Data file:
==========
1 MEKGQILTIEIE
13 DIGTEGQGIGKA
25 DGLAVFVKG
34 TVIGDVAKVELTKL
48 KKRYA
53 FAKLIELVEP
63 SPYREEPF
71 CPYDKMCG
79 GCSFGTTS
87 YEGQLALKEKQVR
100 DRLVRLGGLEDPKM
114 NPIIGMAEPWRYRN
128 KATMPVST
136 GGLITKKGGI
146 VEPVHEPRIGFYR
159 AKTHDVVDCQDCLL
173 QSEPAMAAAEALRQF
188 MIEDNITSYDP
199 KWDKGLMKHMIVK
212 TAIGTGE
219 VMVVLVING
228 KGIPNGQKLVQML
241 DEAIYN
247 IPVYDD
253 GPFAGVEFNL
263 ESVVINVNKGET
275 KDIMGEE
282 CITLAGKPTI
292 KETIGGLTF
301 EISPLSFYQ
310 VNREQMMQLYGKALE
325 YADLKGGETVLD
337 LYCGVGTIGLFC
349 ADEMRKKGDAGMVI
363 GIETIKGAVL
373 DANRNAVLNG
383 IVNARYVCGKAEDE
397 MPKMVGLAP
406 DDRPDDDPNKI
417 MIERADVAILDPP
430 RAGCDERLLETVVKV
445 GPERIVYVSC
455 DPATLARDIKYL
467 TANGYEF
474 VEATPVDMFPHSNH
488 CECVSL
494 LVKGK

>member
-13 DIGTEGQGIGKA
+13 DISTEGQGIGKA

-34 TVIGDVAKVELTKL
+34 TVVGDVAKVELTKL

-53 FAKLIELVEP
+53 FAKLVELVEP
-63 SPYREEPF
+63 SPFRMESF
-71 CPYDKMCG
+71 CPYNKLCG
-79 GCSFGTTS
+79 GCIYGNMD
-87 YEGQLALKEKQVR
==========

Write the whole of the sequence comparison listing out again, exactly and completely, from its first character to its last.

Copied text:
1 MEKGQILTIEIE
13 DIGTEGQGIGKA
25 DGLAVFVKG
34 TVIGDVAKVELTKL
48 KKRYA
53 FAKLIELVEP
63 SPYREEPF
71 CPYDKMCG
79 GCSFGTTS
87 YEGQLALKEKQVR
100 DRLVRLGGLEDPKM
114 NPIIGMAEPWRYRN
128 KATMPVST
136 GGLITKKGGI
146 VEPVHEPRIGFYR
159 AKTHDVVDCQDCLL
173 QSEPAMAAAEALRQF
188 MIEDNITSYDP
199 KWDKGLMKHMIVK
212 TAIGTGE
219 VMVVLVING
228 KGIPNGQKLVQML
241 DEAIYN
247 IPVYDD
253 GPFAGVEFNL
263 ESVVINVNKGET
275 KDIMGEE
282 CITLAGKPTI
292 KETIGGLTF
301 EISPLSFYQ
310 VNREQMMQLYGKALE
325 YADLKGGETVLD
337 LYCGVGTIGLFC
349 ADEMRKKGDAGMVI
363 GIETIKGAVL
373 DANRNAVLNG
383 IVNARYVCGKAEDE
397 MPKMVGLAP
406 DDRPDDDPNKI
417 MIERADVAILDPP
430 RAGCDERLLETVVKV
445 GPERIVYVSC
455 DPATLARDIKYL
467 TANGYEF
474 VEATPVDMFPHSNH
488 CECVSL
494 LVKGK

>member
-13 DIGTEGQGIGKA
+13 DISTEGQGIGKA

-34 TVIGDVAKVELTKL
+34 TVVGDVAKVELTKL

-53 FAKLIELVEP
+53 FAKLVELVEP
-63 SPYREEPF
+63 SPFRMESF
-71 CPYDKMCG
+71 CPYNKLCG
-79 GCSFGTTS
+79 GCIYGNMD
-87 YEGQLALKEKQVR